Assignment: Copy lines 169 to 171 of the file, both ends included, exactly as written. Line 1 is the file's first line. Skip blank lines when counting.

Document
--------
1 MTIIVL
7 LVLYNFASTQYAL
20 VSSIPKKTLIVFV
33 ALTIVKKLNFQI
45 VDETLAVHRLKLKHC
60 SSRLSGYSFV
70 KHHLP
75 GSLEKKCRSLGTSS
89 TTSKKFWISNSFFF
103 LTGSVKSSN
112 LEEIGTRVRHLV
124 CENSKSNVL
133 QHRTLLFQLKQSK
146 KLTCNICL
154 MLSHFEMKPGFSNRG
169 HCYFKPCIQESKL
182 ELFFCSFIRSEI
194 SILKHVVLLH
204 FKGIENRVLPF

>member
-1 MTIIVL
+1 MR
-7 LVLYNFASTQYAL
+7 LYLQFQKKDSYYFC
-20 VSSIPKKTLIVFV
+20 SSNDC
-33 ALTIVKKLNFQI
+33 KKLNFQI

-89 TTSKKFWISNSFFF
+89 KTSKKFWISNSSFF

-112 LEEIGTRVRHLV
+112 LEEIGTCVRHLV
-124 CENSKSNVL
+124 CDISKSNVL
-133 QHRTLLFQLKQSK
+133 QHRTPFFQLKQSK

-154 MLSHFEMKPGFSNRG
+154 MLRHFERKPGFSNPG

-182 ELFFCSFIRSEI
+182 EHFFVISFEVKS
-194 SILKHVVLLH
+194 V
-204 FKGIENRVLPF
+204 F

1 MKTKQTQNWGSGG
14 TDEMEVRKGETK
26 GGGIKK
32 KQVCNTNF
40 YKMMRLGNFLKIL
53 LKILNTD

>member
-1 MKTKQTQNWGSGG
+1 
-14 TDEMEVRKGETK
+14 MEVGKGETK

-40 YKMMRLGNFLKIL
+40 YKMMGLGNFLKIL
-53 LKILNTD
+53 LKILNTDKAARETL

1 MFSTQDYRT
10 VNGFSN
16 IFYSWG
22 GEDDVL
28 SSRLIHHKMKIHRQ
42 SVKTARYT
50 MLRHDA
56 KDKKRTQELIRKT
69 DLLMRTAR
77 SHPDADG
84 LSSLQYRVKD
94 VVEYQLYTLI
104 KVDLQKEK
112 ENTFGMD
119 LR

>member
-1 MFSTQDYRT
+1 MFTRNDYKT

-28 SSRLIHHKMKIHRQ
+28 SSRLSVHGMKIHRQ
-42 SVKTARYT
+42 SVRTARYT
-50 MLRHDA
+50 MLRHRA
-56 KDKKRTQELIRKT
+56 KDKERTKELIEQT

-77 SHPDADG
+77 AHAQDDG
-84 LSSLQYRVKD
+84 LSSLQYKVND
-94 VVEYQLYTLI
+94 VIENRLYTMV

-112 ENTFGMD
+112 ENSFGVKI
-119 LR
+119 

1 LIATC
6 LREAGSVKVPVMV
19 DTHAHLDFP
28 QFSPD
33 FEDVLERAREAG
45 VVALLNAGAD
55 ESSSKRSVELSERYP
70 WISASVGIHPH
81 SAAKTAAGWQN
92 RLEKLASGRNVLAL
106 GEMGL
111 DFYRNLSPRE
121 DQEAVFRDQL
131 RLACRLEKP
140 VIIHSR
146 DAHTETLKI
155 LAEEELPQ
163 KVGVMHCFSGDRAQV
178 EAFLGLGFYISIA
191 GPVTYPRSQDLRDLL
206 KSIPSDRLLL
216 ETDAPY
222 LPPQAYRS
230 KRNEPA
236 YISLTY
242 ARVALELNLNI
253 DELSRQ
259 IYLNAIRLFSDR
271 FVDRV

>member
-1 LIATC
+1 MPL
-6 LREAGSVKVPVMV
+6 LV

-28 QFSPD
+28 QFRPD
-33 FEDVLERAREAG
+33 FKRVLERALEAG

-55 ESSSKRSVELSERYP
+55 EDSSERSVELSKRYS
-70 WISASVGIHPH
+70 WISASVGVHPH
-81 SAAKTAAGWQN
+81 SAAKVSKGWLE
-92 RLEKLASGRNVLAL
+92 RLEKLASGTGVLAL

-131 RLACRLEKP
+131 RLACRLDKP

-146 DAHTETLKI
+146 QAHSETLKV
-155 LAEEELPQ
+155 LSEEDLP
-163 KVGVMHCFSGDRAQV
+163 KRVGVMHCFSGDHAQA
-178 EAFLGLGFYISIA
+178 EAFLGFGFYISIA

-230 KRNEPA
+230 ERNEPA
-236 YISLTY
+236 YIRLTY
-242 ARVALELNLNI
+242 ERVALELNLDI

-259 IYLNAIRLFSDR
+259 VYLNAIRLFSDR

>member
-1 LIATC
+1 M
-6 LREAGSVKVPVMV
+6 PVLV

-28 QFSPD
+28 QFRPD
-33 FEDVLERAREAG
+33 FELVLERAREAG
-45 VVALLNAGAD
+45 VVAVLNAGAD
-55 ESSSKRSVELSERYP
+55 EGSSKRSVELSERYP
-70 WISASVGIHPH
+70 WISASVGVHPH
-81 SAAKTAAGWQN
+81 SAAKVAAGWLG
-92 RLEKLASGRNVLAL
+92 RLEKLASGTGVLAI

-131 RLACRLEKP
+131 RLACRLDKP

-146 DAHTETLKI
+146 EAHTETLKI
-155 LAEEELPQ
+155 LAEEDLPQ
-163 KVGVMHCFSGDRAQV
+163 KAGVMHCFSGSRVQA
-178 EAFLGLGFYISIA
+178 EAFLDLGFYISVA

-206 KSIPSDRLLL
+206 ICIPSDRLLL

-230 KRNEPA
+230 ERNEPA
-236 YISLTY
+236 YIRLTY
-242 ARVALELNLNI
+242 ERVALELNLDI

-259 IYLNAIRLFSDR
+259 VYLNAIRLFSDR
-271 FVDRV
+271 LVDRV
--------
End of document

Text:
-45 VVALLNAGAD
+45 VVAVLNAGAD
-55 ESSSKRSVELSERYP